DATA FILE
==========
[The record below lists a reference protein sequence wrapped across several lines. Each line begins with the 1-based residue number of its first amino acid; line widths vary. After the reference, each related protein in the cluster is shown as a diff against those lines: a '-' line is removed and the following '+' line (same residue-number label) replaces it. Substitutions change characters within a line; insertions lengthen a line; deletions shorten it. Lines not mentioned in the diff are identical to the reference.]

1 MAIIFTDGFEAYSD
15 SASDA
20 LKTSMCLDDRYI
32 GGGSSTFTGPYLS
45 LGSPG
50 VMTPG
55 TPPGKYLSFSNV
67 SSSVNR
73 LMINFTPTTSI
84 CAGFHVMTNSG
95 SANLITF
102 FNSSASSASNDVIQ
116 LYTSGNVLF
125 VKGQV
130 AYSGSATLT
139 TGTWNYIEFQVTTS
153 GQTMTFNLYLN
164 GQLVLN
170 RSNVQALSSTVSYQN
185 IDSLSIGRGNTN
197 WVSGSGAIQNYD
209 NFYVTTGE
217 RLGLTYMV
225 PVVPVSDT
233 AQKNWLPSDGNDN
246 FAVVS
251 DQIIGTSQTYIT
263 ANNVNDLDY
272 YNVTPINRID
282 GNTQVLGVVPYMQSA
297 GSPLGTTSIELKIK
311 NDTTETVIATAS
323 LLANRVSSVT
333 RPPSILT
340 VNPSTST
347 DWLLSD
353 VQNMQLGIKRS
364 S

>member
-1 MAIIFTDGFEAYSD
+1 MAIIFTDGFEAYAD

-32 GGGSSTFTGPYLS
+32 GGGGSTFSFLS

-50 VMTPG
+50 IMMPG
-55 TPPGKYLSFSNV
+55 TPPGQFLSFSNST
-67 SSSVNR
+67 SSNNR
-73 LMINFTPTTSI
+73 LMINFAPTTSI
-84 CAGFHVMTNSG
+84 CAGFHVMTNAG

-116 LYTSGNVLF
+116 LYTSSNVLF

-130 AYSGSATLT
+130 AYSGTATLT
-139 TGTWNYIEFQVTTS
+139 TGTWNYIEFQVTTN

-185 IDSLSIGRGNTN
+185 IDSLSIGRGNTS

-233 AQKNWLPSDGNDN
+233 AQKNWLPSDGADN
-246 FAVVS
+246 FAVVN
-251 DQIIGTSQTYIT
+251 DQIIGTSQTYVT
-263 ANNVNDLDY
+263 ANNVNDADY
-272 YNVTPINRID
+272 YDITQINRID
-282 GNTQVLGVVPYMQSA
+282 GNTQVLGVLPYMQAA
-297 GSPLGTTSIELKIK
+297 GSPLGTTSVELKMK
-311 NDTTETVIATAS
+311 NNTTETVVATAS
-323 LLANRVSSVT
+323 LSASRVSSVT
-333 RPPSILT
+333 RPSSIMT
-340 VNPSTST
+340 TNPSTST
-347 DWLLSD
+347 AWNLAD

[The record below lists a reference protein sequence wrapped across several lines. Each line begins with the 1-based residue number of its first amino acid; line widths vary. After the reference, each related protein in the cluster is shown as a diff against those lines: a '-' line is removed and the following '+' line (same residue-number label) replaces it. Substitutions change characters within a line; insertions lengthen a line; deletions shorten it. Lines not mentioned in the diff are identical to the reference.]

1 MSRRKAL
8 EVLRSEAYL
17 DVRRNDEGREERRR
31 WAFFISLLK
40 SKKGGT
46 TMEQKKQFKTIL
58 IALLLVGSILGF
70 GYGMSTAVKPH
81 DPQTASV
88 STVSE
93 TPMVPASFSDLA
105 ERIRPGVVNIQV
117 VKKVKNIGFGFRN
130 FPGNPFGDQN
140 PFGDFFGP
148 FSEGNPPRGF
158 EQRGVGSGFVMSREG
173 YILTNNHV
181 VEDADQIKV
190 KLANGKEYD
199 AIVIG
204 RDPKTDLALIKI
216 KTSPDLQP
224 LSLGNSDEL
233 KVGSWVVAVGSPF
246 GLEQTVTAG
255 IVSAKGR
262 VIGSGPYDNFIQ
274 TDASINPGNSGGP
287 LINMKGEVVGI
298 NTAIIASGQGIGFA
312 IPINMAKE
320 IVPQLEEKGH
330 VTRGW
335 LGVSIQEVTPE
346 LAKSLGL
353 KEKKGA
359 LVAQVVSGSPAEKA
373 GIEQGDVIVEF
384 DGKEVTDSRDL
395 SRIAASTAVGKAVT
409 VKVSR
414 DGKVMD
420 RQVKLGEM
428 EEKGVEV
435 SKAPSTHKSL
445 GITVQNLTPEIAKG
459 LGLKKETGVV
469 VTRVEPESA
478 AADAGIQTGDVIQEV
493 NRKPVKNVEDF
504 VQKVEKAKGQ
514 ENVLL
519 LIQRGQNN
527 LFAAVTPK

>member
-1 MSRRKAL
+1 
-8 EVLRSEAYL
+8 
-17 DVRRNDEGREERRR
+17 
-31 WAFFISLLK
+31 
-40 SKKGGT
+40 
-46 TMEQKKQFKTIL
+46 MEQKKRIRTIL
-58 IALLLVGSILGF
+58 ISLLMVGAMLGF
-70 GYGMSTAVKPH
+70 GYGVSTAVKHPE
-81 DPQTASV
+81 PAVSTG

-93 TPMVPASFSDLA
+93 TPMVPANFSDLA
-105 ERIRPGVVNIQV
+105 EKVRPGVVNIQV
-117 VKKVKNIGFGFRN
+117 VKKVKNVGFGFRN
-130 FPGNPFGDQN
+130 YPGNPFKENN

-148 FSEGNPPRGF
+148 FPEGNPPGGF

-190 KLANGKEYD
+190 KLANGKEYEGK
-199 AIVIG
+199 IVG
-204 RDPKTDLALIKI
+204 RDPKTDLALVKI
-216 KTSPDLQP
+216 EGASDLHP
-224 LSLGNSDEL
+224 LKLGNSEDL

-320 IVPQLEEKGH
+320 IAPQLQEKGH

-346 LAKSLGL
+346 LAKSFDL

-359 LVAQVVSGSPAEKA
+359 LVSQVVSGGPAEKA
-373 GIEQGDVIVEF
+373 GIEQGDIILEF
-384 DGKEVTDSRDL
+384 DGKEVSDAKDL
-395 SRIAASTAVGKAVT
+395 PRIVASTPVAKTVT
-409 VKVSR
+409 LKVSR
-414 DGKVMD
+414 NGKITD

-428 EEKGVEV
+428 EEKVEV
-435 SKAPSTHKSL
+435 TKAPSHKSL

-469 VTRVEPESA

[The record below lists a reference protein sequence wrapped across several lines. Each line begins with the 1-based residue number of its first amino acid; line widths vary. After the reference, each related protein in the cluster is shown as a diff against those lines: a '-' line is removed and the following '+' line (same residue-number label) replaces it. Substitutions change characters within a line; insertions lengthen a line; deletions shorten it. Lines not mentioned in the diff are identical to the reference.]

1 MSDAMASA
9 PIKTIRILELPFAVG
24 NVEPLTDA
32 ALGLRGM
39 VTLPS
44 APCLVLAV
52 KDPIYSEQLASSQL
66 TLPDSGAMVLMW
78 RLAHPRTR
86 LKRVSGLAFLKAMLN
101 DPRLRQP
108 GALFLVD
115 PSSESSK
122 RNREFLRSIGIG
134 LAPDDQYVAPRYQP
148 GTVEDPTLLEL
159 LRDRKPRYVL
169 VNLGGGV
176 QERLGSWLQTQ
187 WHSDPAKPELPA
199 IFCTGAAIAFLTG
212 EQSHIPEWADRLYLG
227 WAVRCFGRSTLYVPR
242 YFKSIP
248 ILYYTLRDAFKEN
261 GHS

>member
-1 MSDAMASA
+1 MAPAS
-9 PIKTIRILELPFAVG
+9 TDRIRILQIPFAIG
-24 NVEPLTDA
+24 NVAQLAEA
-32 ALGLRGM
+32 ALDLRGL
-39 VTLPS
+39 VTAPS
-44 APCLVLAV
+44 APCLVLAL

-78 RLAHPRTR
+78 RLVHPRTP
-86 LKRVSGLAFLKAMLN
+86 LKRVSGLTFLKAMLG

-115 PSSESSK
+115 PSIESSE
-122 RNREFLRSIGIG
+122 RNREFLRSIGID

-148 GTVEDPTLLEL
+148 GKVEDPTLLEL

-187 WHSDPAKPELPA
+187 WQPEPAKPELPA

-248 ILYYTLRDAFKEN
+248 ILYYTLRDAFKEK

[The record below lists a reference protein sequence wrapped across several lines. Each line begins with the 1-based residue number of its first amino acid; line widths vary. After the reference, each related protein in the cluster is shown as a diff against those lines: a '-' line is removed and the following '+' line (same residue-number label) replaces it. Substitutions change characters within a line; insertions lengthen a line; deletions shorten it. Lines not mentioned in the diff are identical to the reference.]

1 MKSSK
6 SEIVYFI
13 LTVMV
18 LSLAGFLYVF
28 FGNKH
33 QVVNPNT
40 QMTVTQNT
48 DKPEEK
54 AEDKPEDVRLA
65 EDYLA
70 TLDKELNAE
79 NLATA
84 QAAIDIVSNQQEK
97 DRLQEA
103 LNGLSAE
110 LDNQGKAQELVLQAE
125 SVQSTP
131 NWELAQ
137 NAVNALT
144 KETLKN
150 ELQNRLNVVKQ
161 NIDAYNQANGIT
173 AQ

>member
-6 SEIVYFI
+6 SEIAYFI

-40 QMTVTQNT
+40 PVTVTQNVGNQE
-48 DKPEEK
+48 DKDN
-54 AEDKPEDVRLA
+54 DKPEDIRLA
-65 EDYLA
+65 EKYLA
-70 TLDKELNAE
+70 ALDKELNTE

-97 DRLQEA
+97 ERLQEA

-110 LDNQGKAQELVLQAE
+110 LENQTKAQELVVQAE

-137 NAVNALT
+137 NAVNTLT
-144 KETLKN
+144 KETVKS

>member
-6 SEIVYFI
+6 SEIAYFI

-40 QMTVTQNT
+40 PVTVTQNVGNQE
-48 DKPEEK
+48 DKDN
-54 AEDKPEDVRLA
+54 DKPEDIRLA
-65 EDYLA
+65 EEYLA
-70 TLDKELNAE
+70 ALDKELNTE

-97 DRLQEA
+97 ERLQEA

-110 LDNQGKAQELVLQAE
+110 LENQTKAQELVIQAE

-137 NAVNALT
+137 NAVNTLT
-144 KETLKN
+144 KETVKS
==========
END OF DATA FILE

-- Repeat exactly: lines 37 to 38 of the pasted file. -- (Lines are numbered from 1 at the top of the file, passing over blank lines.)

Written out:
347 DWLLSD
353 VQNMQLGIKRS